The Ministry of Defence have said that it wants to address a “historical wrong” with the launch of the scheme.

Until the year 2000, LGBT military personnel had to hide their sexuality in order to serve.

Johnny Mercer, the Parliamentary Under-Secretary of State for Defence People and Veterans, said on Twitter:

“I’m determined to address the scars of our past. So from today, we are opening up a process to reinstate operational medals to those who were stripped of them just for being gay. Thank you for your service, and I’m sorry for what happened to you.”

Writing in iNews here, Mercer said:

“Today we regard our diversity as one of our greatest strengths. We have an LGBT Champion and a range of active military and civilian staff networks that support LGBT personnel. Same-sex couples have been able to co-habit in all service accommodation since last year. We’ve celebrated as personnel from all three services marched with their civilian counterparts in Pride events. We’ve illuminated our main building in Whitehall with rainbow colours to recognise the value of our LGBT colleagues. But while Defence has come a long way, not all of our veterans have been able to move on. Consider the case of veteran Joe Ousalice. He served on board the MV Myrmidon as part of the task force dispatched to liberate the Falkland Islands after the Argentinean invasion in 1982. His career included six tours of duty in Northern Ireland and secondment to a Nato task force. But, despite a distinguished career, Joe’s hard earned medals for long service and good conduct were shamefully taken away from him as a result of his sexuality.

We can’t turn the clock back but we can make amends. That’s why last year, 27 years after his medals were confiscated, the Defence Secretary personally handed Mr Ousalice his medal back. Sadly, Joe’s experience is not unique. Others have forfeited medals too.

So, as we celebrate our LGBT heroes this month, with LGBT History Month, we pledge to do more than praise their enormous contribution to our armed forces. We vow to restore the respect of all those wronged individuals. For some time the MoD has been working hard to rectify the complex legal and practical issues surrounding this unfair medal policy. As a result, from today, we are inviting any personnel affected or, in some cases, the families of those no longer with us, to apply to have their cherished medals returned. All those who believe they are eligible should visit the gov.uk website for further details.”

Prime Minister Boris Johnson said:

“Those who serve in our Armed Forces deserve every recognition for their service. It was a very great injustice that this was denied to some members simply because of their sexuality. I hugely welcome the fact we can now address this historic wrong.”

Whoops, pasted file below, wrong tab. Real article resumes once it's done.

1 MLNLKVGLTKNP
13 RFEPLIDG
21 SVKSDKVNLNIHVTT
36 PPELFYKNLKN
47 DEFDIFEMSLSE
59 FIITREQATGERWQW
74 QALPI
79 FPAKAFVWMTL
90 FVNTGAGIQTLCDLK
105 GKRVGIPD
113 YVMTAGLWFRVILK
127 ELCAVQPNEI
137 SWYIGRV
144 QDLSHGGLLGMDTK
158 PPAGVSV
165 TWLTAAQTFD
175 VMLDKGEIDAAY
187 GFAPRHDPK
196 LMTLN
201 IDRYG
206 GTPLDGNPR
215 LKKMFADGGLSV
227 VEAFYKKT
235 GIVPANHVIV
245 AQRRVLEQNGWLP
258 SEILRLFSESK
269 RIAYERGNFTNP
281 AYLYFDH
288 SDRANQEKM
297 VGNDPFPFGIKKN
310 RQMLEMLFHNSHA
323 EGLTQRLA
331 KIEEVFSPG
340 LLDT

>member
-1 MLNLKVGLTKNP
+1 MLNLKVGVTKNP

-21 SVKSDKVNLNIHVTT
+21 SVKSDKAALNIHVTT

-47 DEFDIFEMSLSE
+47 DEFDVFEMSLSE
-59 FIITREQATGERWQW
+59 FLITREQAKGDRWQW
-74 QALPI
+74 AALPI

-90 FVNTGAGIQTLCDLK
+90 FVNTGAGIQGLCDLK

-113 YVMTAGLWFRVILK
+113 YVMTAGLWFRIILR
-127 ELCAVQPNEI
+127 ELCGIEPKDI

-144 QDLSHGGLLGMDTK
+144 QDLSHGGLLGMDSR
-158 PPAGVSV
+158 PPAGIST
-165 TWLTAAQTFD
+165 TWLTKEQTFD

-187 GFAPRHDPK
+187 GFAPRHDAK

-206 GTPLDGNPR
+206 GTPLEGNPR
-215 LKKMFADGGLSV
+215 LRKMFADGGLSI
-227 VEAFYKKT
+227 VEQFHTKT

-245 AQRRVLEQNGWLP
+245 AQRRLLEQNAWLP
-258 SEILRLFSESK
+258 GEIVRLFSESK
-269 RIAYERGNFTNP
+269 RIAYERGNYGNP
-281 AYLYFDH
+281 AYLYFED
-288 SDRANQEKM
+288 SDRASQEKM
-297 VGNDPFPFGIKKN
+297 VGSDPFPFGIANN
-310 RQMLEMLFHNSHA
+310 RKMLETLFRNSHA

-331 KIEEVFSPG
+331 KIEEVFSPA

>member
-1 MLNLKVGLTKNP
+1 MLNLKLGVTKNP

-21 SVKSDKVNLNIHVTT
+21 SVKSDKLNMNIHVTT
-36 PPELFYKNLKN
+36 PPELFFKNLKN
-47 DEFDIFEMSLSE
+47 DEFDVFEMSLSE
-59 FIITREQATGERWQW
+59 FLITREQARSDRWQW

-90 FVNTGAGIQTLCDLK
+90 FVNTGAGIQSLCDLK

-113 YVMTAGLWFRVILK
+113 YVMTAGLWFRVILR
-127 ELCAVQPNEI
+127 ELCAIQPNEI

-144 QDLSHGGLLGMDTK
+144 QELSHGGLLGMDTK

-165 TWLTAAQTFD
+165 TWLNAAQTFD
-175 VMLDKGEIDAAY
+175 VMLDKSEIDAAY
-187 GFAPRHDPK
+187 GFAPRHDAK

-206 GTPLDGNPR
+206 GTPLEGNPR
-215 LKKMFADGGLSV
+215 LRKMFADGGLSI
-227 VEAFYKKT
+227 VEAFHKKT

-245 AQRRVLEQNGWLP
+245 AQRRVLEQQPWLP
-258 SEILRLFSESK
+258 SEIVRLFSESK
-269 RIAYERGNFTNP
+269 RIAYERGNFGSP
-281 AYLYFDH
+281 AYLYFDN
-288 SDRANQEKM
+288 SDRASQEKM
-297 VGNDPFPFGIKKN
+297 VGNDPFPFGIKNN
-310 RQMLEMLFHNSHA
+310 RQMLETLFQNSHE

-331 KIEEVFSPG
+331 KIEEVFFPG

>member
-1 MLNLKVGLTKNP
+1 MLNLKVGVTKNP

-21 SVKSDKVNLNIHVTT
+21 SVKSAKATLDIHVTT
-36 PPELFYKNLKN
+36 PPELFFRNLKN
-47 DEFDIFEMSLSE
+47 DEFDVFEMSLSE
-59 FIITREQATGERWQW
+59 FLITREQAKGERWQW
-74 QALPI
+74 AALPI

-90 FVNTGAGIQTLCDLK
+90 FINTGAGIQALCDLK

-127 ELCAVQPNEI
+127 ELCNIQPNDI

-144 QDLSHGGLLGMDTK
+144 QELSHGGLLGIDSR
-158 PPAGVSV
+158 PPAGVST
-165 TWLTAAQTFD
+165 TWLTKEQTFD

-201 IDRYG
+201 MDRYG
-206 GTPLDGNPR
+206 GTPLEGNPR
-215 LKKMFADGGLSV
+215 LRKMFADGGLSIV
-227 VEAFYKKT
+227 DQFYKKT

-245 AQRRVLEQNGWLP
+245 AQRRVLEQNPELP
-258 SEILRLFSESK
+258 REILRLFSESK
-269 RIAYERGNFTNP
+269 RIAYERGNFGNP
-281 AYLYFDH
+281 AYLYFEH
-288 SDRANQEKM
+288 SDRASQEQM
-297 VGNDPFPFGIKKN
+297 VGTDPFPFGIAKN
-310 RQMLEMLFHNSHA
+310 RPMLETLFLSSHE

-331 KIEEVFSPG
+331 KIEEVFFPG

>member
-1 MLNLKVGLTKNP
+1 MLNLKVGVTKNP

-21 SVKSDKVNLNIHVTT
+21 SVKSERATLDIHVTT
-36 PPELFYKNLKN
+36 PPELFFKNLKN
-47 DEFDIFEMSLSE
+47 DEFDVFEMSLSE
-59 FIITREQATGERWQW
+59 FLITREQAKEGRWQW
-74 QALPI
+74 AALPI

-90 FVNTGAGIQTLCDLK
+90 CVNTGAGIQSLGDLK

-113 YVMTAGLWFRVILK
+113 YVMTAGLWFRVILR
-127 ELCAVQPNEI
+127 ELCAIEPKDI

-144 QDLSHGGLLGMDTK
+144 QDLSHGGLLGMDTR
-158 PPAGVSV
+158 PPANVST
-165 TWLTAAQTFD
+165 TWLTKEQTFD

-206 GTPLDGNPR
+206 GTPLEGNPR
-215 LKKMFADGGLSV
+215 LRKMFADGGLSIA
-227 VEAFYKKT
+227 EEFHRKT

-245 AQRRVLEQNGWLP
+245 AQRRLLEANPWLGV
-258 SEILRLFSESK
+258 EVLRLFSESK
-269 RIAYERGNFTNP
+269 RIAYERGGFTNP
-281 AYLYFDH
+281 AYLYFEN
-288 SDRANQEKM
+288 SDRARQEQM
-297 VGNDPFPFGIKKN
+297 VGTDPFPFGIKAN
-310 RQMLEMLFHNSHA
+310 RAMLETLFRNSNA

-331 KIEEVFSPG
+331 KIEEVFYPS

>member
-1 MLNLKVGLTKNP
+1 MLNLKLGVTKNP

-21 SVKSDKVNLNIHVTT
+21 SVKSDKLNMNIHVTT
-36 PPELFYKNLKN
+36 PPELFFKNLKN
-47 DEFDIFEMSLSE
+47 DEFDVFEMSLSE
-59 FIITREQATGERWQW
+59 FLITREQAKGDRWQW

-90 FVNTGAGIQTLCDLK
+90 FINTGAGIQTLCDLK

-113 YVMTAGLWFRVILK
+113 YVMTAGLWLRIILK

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Ian M.

As is only right and proper.

Mark F

Good about time.

Mike Saul

My opinion and view of a person’s sexuality has changed since I served. This is in the right thing to do, honour all those that served regardless of their sexuality

John Clark

Absolutely Mike, it’s a wrong that’s being finally put right…..

Jonathan

Mike, spot on. it’s always about were we are in our journey at that moment and where we try to end our journey, not where where we started from. The character of a person is as much about how they are willing to listen and change as it is about who they were.

Derek

If you serve, you deserve. Damn, that doesn’t come across as well as intended. Sorry lads and lasses.

Jonathan

Pretty much sums it up I would say.

Rob

About time too. 4.2 million people served in the British Army during WW2 and they were all heterosexual? Come on. Col Bob Stewart (MP & late Cheshire Regt) told the House of Commons that a well known Btn of the Guards Armoured Division which fought very bravely and suffered many casualties was known to the Army as the ‘queer Battalion.’ Time to get over it and move on…

Brom

About bloody time

Jonathan

Good stuff, since when did sexual orientation and who you choose to love have any impact on your worth as a human being. It is important to remember even in our free and liberal society that the struggle for freedom of sexual orientation and gender choice is still a real thing, as is the question of how do we create a sensible dialogue around areas where one freedom can impinge on another. We should always judge and laud people on their actions and positive impact ( be that bravery in war or endeavours to help our fellow man). Probably a… Read more »

Last edited 16 days ago by Jonathan